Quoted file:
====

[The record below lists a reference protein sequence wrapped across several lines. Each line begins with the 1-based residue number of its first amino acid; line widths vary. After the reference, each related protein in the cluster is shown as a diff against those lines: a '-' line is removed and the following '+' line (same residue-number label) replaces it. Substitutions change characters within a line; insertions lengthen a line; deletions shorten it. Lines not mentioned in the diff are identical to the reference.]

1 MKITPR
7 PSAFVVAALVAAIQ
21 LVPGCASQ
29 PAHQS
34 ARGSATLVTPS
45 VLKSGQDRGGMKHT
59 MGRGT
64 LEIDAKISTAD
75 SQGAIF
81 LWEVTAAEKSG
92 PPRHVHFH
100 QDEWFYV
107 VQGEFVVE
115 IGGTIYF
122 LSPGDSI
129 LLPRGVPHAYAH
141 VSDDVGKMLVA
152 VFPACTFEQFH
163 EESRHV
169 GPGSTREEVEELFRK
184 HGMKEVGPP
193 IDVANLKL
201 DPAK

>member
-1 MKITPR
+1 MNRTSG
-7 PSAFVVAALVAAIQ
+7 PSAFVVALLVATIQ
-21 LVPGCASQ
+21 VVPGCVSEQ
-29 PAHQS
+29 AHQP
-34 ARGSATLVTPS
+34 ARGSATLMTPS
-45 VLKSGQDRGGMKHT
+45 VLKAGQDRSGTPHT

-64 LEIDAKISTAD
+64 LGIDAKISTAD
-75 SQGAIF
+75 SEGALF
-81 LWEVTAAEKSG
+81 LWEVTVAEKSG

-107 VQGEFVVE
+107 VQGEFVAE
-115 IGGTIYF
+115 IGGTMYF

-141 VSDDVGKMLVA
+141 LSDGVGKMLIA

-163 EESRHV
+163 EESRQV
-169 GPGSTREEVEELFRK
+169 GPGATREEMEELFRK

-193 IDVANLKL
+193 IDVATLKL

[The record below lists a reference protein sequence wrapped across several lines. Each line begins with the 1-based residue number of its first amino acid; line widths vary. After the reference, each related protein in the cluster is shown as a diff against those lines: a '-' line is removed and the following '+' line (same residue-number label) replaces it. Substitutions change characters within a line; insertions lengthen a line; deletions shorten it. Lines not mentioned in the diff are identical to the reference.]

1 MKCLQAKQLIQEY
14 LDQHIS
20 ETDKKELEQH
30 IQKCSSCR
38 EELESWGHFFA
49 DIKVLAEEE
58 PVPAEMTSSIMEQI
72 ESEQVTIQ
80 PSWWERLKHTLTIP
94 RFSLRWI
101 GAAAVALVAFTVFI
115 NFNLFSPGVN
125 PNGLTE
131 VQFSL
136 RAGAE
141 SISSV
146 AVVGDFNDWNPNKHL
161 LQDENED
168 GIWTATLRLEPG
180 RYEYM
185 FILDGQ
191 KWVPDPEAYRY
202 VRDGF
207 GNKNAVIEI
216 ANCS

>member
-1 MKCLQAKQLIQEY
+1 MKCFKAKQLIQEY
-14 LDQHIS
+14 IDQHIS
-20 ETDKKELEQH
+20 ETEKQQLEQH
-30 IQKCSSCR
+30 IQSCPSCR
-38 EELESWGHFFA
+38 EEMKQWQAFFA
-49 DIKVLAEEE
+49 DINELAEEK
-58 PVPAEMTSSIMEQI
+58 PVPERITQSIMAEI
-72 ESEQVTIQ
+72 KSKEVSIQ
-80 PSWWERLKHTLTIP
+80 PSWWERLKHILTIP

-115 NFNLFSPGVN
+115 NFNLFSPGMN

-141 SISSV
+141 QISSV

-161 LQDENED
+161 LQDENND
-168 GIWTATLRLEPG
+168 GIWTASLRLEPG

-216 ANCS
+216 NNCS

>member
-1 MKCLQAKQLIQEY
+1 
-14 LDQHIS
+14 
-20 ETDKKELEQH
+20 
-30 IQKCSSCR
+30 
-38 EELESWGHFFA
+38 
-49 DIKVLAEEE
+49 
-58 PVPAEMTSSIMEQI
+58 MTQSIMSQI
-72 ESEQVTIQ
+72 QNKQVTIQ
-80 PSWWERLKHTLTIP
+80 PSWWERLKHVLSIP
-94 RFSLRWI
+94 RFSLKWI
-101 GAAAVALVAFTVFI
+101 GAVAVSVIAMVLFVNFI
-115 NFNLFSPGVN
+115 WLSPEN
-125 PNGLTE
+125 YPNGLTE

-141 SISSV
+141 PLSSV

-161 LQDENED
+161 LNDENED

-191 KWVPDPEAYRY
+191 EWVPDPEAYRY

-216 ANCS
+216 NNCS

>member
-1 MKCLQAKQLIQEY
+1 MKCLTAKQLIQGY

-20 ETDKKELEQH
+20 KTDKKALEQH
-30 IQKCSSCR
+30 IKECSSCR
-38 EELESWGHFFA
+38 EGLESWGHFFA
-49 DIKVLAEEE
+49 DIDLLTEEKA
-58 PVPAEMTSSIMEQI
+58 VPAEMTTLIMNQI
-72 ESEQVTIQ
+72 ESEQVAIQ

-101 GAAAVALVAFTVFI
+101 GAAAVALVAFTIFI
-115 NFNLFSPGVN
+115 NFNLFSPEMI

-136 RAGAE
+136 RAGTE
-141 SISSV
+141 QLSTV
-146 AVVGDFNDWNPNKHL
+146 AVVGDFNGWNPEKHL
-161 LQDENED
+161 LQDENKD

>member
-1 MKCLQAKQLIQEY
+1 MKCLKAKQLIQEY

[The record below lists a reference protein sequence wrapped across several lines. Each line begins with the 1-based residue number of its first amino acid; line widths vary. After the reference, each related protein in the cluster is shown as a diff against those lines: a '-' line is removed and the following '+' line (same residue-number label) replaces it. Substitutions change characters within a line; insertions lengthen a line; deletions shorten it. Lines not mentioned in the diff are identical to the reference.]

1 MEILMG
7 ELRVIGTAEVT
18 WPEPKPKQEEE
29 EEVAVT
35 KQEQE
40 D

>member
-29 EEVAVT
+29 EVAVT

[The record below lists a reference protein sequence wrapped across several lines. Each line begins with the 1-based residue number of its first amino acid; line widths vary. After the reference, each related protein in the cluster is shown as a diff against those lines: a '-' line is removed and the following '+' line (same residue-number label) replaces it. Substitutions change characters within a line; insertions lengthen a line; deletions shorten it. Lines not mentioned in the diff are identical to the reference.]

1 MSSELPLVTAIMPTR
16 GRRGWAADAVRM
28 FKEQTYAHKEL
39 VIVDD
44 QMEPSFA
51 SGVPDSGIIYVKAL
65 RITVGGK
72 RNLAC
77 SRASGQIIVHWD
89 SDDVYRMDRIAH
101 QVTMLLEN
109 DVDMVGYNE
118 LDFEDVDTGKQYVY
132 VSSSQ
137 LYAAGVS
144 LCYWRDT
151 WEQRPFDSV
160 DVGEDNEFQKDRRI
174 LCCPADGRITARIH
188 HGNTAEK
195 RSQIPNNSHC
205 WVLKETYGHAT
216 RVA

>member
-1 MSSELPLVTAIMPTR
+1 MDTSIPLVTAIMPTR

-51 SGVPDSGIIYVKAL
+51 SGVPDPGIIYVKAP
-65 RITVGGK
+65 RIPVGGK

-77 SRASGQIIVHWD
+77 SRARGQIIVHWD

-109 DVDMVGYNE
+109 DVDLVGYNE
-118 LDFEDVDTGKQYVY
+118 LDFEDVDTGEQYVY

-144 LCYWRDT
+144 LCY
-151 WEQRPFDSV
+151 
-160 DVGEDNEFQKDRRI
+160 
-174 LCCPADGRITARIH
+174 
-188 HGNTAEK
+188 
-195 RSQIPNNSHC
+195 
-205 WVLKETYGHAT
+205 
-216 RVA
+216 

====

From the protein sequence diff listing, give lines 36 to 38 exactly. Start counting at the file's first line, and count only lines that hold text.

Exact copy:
-45 VLKSGQDRGGMKHT
+45 VLKAGQDRSGTPHT

-64 LEIDAKISTAD